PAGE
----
3. Lester B. Pearson School Board

Saving energy and money in schools is not only important for taxpayers, it also provides an opportunity to educate children about conservation practices. Robert Mills, director general of the Lester B. Pearson School Board in Montreal, noted that Johnson Controls, the service company he used, “has proven to be a forward-looking and valued partner in assisting our organization to ensure for our students and staff a healthful learning setting that promotes appropriate environmental values and awareness within a sustainable framework.”

The Pearson board undertook a major retrofit of its head office and 26 schools. Guaranteed energy savings of $1-million per year financed the $26-million project. Among the many measures undertaken was work to ensure year-round optimal operation of all systems, and implementation of a preventative-maintenance program to reduce occupant complaints and increase equipment life.

4. Royal Canadian Mint

The federal government has upgraded about one-third of its buildings, often using a performance-based solution called energy-performance contracts. The $8-million retrofit of the Royal Canadian Mint in Ottawa has resulted in annual savings of $1-million. This multi-use building contains offices, laboratories, a refinery and a production area for gold and other precious-metal products. Special attention was required to maintain the building’s historic elements.

5. Hastings and Prince Edward District School Board

This Ontario school board undertook an extensive retrofit that involved 60 schools and 68 portables. Lighting retrofits, building automation systems, boiler replacements and conversion from electric to natural gas/propane were among the many measures undertaken as part of this $10-million project. All of the $1.2-million in annual savings is used to retire the capital investment. For this contract, 80 per cent of the savings were guaranteed.

6. London Health Sciences Centre

When it decided to merge three of its sites into two, the London Health Sciences Centre took the opportunity to re-evaluate its energy and operational efficiencies across all buildings. Faced with rising costs, reduced government funding and ageing equipment, the hospital turned to a performance-based contract. Turnkey projectsincluded evaluation, design, procurement, operating- and maintenance-process analysis, as well as financing. The first two phases of this contract resulted in annual savings that were 164 per cent and 112 per cent of the guaranteed energy savings.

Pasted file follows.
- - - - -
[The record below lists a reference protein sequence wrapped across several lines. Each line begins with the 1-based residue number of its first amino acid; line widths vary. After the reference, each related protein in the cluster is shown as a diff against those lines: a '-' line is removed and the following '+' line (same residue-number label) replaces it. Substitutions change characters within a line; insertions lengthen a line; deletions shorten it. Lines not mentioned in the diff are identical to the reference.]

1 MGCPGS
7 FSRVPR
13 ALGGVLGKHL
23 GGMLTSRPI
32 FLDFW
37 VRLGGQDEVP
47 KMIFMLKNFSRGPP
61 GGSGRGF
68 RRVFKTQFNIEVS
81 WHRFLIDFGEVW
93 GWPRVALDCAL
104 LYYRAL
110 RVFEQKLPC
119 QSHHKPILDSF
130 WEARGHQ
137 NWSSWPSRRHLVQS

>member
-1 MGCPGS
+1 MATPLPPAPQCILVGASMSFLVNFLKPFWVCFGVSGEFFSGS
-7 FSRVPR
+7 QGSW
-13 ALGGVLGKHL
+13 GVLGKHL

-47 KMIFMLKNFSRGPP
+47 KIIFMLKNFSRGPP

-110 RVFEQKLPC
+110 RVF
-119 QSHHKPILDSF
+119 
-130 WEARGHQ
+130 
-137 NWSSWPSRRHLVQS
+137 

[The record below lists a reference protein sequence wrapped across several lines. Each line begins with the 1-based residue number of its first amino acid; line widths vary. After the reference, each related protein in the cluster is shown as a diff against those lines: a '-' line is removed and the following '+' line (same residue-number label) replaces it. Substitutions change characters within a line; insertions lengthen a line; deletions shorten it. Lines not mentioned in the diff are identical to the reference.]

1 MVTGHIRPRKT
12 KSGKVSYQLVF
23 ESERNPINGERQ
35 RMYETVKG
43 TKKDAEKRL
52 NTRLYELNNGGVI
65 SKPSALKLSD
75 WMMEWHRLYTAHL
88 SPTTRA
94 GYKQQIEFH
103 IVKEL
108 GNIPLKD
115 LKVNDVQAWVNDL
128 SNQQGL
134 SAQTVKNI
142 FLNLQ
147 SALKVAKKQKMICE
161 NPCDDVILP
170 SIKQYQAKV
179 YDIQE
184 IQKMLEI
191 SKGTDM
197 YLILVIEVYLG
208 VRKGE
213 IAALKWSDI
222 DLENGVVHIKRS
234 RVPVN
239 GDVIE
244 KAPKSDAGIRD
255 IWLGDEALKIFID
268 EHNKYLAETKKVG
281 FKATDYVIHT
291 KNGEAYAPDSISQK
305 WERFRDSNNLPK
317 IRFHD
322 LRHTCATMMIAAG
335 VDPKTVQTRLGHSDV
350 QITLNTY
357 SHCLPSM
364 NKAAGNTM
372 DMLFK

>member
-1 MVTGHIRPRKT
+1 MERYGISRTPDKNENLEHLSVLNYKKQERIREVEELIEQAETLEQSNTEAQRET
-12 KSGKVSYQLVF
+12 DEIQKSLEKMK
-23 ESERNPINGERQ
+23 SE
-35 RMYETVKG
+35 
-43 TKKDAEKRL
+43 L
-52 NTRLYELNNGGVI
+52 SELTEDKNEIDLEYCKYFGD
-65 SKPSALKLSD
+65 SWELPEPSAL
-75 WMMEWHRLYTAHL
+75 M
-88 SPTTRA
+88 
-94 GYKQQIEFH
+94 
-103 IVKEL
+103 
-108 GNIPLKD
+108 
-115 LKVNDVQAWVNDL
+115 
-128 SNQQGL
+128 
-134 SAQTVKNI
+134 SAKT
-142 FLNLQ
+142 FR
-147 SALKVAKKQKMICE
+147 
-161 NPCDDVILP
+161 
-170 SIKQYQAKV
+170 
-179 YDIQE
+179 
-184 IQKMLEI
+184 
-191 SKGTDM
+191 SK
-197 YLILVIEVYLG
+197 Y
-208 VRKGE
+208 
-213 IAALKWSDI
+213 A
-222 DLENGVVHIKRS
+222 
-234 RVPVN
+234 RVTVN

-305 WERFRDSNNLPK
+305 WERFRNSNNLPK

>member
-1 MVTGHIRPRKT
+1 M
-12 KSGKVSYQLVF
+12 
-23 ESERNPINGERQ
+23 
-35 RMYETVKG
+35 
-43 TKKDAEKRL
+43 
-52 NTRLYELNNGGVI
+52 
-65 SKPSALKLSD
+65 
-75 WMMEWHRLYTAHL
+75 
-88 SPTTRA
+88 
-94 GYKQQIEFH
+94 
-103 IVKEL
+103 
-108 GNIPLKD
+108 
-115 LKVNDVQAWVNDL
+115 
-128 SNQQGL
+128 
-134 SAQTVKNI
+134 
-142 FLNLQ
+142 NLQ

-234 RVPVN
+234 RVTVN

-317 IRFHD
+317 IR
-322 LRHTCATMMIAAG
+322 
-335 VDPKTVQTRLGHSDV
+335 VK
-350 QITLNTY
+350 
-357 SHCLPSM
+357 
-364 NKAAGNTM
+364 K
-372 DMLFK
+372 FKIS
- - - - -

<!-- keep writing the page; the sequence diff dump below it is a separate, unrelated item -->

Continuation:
A critical component of this work was that it was undertaken without disrupting the hospital’s ongoing operations. Dave Crockett, vice-president of integrated planning at the hospital, noted that as a result of the retrofit, “[We are] now in a much better position to manage our usage, control our costs and improve our operating flexibility to reduce costs.”

7. Institut Philippe-Pinel de Montréal

The challenge for Institut Philippe-Pinel de Montréal was to address ageing buildings systems, high-energy waste and high operating costs with limited capital. The solution was a seven-year energy-performance contract that guarantees the energy savings will pay for the upgrades. Measures undertaken include improved lighting and pumping systems, an upgraded cooling tower, reduction in steam production and control optimization.

Details on these projects and 28 more are on the Energy Services Association of Canada's website: energyservicesassociation.ca 

Adjunct professor at York University’s Faculty of Environmental Studies, Peter Love is also president of the Energy Services Association of Canada, and was Ontario’s Chief Energy Conservation Officer.